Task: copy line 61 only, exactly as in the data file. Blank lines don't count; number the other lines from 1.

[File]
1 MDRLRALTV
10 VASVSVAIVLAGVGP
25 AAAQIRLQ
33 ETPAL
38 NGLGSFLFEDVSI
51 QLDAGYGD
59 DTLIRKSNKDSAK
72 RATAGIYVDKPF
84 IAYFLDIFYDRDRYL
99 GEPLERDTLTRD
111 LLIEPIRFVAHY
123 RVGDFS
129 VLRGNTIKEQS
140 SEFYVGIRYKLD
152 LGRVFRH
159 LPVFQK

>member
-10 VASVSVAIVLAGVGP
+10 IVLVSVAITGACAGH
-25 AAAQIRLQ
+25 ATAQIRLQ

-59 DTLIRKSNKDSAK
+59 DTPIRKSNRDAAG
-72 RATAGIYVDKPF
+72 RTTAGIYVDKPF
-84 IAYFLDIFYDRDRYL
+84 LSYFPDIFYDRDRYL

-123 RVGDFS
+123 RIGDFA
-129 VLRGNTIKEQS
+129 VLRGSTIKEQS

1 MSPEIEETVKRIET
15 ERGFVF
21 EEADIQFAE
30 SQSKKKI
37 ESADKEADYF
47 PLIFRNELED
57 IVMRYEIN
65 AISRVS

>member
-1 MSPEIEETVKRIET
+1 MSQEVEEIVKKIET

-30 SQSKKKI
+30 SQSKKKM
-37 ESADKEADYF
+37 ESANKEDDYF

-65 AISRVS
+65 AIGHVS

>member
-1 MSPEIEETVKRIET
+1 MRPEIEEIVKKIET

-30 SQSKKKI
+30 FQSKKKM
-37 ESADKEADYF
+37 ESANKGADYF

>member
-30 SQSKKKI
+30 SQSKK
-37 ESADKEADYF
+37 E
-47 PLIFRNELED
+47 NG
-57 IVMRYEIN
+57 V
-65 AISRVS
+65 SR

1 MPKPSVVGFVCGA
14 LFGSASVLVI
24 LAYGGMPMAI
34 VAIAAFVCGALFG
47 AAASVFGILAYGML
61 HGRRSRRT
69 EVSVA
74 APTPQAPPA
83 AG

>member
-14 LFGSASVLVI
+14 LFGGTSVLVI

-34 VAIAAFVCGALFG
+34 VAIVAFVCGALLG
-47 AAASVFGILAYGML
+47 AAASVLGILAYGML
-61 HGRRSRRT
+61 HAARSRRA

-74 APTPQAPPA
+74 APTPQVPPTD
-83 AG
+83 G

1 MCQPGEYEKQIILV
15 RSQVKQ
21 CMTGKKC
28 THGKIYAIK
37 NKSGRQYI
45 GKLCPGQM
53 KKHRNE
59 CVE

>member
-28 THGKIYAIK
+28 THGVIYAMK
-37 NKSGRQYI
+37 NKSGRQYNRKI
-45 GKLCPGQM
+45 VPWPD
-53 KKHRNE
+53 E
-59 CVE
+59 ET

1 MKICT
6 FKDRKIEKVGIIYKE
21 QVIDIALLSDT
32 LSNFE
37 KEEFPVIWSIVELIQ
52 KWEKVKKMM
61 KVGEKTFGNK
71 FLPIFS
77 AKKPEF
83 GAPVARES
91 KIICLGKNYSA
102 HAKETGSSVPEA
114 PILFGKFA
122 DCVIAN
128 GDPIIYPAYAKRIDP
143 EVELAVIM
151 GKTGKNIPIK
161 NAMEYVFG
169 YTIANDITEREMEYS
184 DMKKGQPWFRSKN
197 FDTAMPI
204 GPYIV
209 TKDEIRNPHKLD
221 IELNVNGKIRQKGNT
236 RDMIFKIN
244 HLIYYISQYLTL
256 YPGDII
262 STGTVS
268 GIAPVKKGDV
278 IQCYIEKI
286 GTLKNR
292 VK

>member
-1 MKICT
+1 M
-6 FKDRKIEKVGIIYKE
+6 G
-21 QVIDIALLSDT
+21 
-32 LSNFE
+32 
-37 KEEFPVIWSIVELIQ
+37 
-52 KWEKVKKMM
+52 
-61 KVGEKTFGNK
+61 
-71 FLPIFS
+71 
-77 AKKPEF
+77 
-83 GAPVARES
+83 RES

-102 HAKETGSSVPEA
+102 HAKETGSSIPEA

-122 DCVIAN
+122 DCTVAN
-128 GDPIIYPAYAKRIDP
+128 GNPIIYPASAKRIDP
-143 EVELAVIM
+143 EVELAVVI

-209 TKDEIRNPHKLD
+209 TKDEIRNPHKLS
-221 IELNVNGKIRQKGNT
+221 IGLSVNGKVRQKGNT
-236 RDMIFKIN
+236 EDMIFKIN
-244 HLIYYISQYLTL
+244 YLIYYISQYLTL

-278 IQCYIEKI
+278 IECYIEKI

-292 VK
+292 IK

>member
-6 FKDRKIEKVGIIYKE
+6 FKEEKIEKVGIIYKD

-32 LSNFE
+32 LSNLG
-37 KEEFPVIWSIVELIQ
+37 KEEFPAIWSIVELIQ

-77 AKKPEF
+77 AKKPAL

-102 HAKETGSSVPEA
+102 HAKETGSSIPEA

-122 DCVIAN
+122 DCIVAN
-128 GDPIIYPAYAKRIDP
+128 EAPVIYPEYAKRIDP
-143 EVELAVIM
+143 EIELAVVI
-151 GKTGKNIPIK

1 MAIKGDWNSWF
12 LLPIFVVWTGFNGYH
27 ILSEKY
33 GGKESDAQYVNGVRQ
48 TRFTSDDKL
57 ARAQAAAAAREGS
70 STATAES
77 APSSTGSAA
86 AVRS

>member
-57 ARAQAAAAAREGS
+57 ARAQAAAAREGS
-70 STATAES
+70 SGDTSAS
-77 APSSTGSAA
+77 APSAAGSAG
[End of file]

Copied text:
-47 PLIFRNELED